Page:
The Chinese threat
The reign on the US as the biggest money spending market, and therefore the most influential market in what content is created, may be coming to an end. China is an increasingly important market for US-produced films, especially the big Blockbusters. The Chinese market now has the power to make or break a big budget film.
This was particularly evident with Iron Man 3. Marvel and Disney courted controversy with the film’s release when they added an extra four minutes of footage to the Chinese release of the film. The content was written and directly specifically for the market, including a Chinese doctor and acupuncturist, and featuring a smoking hot Chinese celebrity (Fan Bingbing).
China is now the world’s second biggest film market after the US. It is likely that Iron Man 3 will turn out to be the new norm rather than an odd duck. More and more films Hollywood is churning out will be concerned about their global appeal, and specifically their appeal in China. So, if you were hoping you would see less of the stereotypical Eastern European baddies in the next summer action Blockbuster, think again.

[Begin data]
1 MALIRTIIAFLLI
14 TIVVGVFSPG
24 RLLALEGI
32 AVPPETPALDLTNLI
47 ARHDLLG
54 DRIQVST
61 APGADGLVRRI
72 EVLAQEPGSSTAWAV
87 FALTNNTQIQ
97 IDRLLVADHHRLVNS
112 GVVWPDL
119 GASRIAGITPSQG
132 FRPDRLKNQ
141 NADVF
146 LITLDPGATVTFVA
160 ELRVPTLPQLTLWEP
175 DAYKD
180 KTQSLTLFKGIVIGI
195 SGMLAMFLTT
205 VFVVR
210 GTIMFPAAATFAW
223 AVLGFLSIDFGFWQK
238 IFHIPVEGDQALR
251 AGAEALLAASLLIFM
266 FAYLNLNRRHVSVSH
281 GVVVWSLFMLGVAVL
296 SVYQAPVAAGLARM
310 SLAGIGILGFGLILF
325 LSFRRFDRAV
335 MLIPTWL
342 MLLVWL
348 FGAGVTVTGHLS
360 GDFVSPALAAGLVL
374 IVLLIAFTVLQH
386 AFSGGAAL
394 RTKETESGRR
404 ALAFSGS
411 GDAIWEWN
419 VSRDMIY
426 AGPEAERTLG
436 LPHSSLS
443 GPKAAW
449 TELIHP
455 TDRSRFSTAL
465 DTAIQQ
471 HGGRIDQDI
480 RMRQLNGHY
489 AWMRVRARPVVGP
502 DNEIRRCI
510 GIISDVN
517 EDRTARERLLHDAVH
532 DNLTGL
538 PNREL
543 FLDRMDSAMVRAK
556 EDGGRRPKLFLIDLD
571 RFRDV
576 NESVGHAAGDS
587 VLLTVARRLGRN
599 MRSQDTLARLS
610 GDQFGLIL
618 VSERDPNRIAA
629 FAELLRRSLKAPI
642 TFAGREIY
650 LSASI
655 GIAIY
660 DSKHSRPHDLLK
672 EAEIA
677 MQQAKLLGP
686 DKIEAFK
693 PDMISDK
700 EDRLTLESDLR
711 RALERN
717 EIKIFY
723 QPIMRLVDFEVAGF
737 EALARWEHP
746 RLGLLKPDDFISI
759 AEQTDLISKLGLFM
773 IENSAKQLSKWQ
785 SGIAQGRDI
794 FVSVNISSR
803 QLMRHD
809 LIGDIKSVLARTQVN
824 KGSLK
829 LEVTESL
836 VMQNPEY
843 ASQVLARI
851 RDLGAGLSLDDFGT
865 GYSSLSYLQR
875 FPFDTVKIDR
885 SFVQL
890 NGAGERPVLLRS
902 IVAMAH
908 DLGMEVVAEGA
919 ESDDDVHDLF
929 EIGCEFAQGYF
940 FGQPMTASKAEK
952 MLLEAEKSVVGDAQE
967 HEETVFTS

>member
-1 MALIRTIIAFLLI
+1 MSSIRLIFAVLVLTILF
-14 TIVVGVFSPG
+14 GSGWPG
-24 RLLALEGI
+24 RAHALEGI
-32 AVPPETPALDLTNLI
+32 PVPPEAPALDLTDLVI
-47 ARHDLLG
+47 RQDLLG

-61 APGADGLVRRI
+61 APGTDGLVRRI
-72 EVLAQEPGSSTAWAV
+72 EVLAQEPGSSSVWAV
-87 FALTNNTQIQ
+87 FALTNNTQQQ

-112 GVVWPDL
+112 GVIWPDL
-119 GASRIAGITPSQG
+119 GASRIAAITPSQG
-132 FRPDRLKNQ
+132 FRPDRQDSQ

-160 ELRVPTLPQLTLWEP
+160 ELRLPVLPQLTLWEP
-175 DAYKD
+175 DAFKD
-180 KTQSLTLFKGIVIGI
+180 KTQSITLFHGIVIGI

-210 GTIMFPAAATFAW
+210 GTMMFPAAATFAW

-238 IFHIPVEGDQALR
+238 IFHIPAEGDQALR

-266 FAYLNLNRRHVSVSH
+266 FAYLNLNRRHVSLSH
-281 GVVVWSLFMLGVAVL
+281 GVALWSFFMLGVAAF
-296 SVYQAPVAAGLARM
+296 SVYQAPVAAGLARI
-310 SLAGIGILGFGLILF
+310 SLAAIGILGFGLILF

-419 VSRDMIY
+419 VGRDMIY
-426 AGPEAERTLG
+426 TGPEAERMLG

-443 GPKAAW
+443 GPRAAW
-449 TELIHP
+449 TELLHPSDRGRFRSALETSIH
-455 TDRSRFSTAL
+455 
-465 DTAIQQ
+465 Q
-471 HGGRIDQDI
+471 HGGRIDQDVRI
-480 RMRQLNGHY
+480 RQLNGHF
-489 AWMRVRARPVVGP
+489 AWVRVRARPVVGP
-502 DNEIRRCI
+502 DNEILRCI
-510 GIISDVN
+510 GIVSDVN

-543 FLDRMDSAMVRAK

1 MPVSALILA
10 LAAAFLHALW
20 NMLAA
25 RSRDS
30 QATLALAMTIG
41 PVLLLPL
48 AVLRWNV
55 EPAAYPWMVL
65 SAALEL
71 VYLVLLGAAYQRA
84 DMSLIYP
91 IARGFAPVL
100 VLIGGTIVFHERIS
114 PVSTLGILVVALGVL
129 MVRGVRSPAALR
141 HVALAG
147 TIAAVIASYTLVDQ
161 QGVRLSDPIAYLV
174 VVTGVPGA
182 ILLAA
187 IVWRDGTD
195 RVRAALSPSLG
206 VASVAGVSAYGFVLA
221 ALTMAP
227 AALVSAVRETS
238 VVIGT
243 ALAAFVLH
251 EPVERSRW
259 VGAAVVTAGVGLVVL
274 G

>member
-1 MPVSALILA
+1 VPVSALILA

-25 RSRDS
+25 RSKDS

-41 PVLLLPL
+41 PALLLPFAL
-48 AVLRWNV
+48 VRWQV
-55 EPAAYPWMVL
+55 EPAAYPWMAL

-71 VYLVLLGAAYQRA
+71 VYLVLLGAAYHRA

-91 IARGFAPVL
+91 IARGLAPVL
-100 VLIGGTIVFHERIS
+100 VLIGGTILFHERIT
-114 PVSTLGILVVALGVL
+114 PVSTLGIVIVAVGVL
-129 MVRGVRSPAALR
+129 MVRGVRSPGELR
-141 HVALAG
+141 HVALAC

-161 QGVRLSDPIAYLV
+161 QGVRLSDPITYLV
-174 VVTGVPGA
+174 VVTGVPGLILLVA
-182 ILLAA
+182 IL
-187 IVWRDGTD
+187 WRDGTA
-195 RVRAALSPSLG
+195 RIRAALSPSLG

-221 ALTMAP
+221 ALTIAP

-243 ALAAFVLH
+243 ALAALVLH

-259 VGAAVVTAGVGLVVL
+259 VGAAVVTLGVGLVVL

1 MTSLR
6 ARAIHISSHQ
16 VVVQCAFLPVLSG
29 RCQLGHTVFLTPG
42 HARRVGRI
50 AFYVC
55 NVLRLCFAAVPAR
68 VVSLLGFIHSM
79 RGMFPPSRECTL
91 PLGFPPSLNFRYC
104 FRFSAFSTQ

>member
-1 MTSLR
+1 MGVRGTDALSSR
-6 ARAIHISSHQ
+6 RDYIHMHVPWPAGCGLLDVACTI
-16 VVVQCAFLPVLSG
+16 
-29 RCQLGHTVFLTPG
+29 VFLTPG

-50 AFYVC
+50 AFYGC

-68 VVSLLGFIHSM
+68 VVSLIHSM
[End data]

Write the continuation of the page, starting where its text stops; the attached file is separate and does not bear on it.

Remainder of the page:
Tea and crumpets: The appeal of the outrageously British TV
Downton Abbey is hugely popular in its home country, but it is really its massive success abroad that has singled it out. Over 120 million Americans watch the show, making it one of PBS’s most successful shows. It is also hugely popular in Australia, Sweden, the Middle East, Russia, and Korea (among other markets). Why is such a peculiarly British series so popular?
It isn’t the first to make a splash overseas. Doctor Who is another British institution that has hit the big time in the US. They love it. I have to admit, it has always been a little bit too silly for my taste (and yes, I know that might sound odd given the ridiculously silly things I do love, but Doctor Who hasn’t managed to float my boat since they added technicolour).
The fascination with British TV has been around for a while now. Does everyone remember Hyacinth Bucket (‘Bouquet’)? I do. And I watched Keeping Up Appearances both in Australian and the US. It is also common for the US market to love a British show and decide that they must mold it into what they think it should be. For instance, both Red Dwarf and The Vicar of Dibley were highly successful in the US. However, the studios thought they could make more money out of the ideas, and launched failed projects to create US versions of the shows. You can find them online if you look – the US Red Dwarf series makes me absolutely cringe (and feel terribly sorry for Craig Bierko who gave up the role of Joey in Friends to play Lister).
The US versions haven’t always been terrible failures. I admit that I saw (and loved) the US version of Queer as Folk long before I even knew it had been a British series. While I’m not really a fan of either (hate me if you must), I find the US take on Ricky Gervais’s awkward humour in The Office far more tolerable. I hate watching a show that I need to cringe my way through. The latest show to get a US revamp is Gavin & Stacey. Us & Them will air on Fox next year, starring Gilmore Girls alum, Alexis Bledel.